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Change is no stranger to Maine mapmaker

You can get there from here

In the 1950s and '60s, Maine humorists "Bert and I" recorded a series of comedy albums. The storytellers spun Yankee tall tales and encounters with folks "from away." Classic among them was the lost tourist who was advised after much hemming and hawing, "You cahnt git theyah from heyah."

Today, those wayward flatlanders would need to get no farther than Yarmouth, ME, and the headquarters of DeLorme, which is proving you can--with the help of sophisticated mapping tools--find your way to any spot on earth.

DeLorme began nearly 25 years ago as publishers of the Maine Atlas and Gazetteer, a detailed topographic state map that includes not only highways, but trails, boat ramps, lakes, campgrounds and wilderness areas. As the company expanded into computer mapping and software publishing, it became one of the earliest distributors of CD-ROM reference maps. The most popular among them, Street Atlas USA, provides street maps of the entire United States and is now in its ninth year of production.

Competing with corporate heavyweights like Rand McNally and Microsoft, DeLorme has responded by being first to market with its software maps on CD, custom product integration and GPS interface systems.

"With so much growth across the U.S. today, mapmakers have a lot to keep up with," says Amy Head, communications director at DeLorme.

More recent products have been released in cooperation with business partners and the U.S. Geological Survey (USGS), which are expanding the geographic data provider once again. The Earthmate GPS (global positioning system) receiver turns a Palm Pilot or Windows CE system into a portable GPS.

DeLorme sees opportunity in map-enabling Web sites. The company's new "Eartha" system (which shares its name with a globe so huge in DeLorme's lobby that it holds a Guinness World Record) lets businesses license DeLorme's geo-coding and mapping technology for their own intranets or Web sites.

The company's responsiveness to change is reflected in its process for updating mapping changes. The company employs a team of mapmakers to stay in touch with federal, state and local government agencies to obtain their most current road and topographic information.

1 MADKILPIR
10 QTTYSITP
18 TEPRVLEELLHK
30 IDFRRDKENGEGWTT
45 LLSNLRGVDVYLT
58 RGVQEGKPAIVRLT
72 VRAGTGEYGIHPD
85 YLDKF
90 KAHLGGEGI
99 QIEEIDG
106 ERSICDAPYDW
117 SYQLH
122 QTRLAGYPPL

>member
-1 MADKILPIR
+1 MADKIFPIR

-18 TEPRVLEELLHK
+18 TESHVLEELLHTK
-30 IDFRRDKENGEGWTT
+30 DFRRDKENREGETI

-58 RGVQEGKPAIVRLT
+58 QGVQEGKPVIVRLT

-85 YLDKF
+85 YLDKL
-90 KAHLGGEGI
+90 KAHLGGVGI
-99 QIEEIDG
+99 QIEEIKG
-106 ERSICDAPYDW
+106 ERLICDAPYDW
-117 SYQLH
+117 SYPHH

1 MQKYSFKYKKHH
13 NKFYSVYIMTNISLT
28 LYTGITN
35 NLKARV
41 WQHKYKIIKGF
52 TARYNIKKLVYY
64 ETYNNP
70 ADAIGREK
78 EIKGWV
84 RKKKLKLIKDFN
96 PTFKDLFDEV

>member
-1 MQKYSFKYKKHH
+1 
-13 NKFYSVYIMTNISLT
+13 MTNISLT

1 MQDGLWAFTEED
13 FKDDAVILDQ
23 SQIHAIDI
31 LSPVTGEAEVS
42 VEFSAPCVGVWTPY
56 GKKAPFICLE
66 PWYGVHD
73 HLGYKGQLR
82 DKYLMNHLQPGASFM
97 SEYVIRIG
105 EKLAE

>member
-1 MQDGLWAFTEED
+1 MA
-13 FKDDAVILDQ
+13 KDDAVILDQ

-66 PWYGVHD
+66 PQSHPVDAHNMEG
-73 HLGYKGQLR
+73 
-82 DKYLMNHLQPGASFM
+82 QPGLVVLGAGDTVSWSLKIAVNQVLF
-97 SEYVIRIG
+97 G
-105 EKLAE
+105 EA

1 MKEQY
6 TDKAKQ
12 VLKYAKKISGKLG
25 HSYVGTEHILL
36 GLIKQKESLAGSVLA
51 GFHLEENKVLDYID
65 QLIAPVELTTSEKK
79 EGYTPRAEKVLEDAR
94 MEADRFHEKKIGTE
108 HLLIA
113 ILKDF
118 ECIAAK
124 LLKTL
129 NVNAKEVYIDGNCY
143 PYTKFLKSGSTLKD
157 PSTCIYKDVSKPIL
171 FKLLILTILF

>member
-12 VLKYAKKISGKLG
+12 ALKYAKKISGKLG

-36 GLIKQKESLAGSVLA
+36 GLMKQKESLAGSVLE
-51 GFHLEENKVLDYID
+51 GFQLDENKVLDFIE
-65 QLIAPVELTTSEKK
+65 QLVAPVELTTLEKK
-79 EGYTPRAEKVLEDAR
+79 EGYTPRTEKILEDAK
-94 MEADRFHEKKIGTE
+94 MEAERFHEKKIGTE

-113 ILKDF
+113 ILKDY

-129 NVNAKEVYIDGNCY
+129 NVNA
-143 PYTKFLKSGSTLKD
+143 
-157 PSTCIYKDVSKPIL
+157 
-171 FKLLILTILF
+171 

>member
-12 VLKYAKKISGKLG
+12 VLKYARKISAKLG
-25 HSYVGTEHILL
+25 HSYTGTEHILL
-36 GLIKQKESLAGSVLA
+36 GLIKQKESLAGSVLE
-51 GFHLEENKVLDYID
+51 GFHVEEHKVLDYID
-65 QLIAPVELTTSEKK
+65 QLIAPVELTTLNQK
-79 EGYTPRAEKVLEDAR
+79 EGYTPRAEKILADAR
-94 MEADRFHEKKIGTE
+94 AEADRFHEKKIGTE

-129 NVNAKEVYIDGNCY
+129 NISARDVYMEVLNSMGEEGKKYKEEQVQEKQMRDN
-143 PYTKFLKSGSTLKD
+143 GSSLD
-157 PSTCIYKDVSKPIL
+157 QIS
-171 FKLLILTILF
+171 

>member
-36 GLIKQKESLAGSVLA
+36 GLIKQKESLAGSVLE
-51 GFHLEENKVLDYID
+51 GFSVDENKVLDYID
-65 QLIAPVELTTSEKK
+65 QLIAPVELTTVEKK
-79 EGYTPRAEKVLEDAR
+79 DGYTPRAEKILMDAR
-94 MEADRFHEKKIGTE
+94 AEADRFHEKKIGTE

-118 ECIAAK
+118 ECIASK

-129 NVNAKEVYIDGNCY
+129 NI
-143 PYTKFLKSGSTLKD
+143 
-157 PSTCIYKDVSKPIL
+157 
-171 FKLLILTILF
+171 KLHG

"We incorporate as many verified changes as we can into new editions of our products," Head says.

DeLorme encourages input from its customers and often receives data from them regarding changes or additions to roads or developments. Head says that before that local knowledge is incorporated into any products, it is verified by checking with the municipality or state.

Since consumer and business software products are usually upgraded every eight to 12 months, DeLorme customers are offered a special upgrade price and receive an entirely new version of the product.

While DeLorme has a strong presence in the consumer mapping software and paper map markets, it is beginning to expand further into business and professional mapping. Evidence of that are two recently released products--XMap Business and 3-D TopoQuads.

"We've also created a very strong mapping program for the Internet, which can be easily built into other companies' Web sites," says Head. "For example, we've partnered with Road Runner of Maine to create an Internet-mapping service called Road Router. We've also worked with several national companies to put mapping services on their internal or external Web sites."

Predictably given Maine's 5,000 miles of coastline, DeLorme may enter the nautical market when it feels it can add significant value to what currently exists in that market

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